and so on and so on - but with all the cases I have witnessed I have never been able to find a common feature, but I am still working at it ;-)

Mr. Pfeffer seems to have written a nice book but I've seen no hint that he may bring me closer to that final revelation. and btw I have never ever met anybody who had solved the riddle.

one element is of course a willingness to crawl into what Sergio so nicely dubs an orrifice. Quite helpful is also to never feel any qualms when one bores people out of their mind with pompousified talks, writings and presentations.

Another important talent is to be the first to complain, if possible about something that is your boss's hobby horse so he can indulge and aggrandize himself by cleaning up the most likely non-existent or minor mess with a grand action which makes him look good with his superiors.
oops isn't that an art some of Israel's neighbours excel at?

Last but not least a complete lack of shame seems to be important as I saw last demonstrated by Melvyn King boss of the bank of England who told the Union with all the appropriate feelings that the mass of debt and the resulting mess was not their fault, that they, i.e. he and the bankers had missed "it", following it up in practically the same sentence with telling them that it was their solemn duty to pony up the money to save the country. No word of bankers' obligations to save the country, they have earned their billions rightfully and maybe he is right, creating such a mess must have been hard work, such hard work that a bus driver can never hope to compete.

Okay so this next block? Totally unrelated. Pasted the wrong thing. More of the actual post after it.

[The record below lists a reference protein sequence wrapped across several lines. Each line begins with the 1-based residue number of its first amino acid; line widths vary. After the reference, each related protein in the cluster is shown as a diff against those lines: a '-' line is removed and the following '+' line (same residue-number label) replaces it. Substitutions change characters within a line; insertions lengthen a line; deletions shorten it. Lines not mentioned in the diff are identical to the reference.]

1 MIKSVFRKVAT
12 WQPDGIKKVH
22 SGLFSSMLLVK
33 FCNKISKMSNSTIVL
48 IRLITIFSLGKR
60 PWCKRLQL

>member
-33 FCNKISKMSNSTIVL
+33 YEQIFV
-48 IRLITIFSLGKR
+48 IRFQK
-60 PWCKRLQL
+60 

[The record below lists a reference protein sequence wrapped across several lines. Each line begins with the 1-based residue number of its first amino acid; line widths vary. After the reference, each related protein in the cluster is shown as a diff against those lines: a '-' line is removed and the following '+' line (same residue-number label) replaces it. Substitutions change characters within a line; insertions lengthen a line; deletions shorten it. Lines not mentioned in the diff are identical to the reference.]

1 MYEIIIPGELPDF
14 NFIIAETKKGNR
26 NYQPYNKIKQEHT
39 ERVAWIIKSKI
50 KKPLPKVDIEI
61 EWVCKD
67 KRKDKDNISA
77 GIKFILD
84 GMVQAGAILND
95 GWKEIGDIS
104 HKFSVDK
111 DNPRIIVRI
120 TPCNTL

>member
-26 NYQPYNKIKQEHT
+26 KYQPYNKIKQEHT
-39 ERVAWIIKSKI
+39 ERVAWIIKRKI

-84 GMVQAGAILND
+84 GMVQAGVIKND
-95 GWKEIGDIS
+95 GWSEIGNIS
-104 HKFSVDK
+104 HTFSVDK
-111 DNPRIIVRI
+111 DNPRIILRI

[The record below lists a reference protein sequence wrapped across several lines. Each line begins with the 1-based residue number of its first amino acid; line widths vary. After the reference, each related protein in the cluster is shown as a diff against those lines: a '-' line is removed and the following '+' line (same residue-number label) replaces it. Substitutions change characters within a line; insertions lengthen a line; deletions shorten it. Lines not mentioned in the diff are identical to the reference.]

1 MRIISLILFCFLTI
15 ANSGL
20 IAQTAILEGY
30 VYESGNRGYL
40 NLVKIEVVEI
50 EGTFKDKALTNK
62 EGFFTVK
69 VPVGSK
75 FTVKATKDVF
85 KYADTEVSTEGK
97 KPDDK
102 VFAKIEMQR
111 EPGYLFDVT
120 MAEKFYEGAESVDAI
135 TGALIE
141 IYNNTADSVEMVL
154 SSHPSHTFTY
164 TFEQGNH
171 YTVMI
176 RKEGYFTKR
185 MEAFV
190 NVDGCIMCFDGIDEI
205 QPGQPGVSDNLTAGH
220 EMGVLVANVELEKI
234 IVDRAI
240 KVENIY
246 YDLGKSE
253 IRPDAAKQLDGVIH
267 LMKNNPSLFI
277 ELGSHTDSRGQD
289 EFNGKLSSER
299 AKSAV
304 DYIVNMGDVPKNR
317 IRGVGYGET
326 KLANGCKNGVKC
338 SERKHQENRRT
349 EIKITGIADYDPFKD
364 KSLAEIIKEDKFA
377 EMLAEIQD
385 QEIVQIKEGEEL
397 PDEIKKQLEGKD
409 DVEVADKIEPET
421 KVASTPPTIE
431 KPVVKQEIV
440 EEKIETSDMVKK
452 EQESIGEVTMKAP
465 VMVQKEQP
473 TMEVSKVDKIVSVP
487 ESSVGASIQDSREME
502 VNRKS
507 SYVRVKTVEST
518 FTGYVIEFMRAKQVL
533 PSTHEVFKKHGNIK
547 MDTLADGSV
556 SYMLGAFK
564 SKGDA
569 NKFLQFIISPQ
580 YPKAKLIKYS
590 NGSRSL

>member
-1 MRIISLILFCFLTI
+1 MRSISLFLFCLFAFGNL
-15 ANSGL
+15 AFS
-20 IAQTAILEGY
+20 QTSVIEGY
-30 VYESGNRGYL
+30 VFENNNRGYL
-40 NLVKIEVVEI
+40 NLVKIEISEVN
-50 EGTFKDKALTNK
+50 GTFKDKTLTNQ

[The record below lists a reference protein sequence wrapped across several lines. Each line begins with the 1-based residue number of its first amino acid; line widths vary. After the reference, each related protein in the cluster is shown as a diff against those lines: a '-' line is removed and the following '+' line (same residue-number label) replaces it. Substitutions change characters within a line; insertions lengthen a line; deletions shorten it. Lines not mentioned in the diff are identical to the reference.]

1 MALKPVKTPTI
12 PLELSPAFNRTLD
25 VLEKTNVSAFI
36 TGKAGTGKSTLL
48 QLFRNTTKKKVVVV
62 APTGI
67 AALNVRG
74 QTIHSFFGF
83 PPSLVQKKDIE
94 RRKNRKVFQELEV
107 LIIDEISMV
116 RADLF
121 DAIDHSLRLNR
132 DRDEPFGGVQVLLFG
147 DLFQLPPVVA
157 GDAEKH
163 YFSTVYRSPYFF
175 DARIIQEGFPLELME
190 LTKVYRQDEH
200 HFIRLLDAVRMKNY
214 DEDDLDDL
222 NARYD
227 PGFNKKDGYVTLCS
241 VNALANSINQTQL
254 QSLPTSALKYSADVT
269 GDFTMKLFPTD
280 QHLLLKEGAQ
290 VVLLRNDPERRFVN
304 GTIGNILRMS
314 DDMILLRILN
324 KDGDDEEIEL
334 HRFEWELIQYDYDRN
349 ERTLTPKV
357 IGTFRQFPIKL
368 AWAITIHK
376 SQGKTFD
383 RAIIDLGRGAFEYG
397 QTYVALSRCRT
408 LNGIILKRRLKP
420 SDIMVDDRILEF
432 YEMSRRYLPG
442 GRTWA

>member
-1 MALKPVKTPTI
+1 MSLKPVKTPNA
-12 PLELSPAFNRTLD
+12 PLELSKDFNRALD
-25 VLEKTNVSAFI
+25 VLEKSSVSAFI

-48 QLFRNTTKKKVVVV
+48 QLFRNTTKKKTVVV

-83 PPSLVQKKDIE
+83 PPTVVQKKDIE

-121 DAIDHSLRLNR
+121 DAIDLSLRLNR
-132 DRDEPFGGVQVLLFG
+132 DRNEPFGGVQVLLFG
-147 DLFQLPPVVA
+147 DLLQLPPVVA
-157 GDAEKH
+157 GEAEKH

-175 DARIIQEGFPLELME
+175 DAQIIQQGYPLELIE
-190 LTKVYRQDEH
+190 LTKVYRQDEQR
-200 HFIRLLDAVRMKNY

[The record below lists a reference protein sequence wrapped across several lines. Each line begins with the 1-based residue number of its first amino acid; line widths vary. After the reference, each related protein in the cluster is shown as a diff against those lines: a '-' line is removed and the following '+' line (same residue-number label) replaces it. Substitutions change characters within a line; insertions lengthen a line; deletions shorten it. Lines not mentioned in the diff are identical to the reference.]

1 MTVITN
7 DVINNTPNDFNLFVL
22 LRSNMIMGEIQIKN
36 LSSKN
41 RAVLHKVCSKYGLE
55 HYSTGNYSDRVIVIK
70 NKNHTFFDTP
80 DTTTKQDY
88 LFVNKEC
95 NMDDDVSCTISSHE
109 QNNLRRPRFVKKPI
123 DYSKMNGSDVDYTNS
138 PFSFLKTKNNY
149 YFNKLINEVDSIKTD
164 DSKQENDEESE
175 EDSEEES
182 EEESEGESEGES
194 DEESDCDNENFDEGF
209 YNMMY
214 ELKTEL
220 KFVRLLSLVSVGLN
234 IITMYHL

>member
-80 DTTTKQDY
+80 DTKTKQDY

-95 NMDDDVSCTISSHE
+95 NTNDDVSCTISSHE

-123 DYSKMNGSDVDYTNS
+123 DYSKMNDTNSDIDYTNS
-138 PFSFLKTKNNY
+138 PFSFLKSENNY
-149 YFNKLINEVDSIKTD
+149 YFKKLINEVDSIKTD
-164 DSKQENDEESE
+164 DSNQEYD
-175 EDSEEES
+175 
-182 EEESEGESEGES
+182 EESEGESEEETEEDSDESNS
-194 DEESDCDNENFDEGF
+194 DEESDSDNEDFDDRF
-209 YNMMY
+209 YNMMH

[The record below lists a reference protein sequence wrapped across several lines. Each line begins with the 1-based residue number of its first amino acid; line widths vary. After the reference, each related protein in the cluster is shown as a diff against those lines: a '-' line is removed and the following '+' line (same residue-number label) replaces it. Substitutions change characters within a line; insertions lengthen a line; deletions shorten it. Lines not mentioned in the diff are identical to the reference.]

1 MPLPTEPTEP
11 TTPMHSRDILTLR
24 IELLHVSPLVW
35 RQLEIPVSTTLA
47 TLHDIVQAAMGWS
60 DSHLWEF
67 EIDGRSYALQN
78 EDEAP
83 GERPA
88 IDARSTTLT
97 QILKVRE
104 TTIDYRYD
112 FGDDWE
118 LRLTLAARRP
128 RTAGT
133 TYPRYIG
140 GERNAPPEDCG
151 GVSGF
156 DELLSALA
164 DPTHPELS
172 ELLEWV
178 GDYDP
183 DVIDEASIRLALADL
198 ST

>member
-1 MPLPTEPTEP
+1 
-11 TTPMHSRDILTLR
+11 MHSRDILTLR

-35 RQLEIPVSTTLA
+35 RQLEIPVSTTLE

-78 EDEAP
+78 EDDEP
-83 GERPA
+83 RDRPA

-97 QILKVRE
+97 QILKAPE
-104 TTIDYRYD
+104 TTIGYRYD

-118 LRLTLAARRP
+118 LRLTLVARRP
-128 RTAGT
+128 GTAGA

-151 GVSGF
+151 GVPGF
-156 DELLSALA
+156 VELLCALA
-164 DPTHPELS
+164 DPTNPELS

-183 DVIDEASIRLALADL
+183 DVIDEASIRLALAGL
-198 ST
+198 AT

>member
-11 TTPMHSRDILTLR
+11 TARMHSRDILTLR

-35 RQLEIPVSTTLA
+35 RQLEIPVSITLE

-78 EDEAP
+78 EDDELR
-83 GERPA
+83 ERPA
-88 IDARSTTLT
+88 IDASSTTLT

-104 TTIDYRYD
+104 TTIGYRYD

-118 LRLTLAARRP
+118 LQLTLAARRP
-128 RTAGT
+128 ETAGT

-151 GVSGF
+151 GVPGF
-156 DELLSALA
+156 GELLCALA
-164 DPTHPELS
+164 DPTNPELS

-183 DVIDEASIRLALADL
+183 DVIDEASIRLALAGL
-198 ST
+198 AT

And human nature being what it is, it seems the Union has decided that the most urgent country saving action they have to do is to join the Israel haters.

Kafka and Orwell would have a ball these days.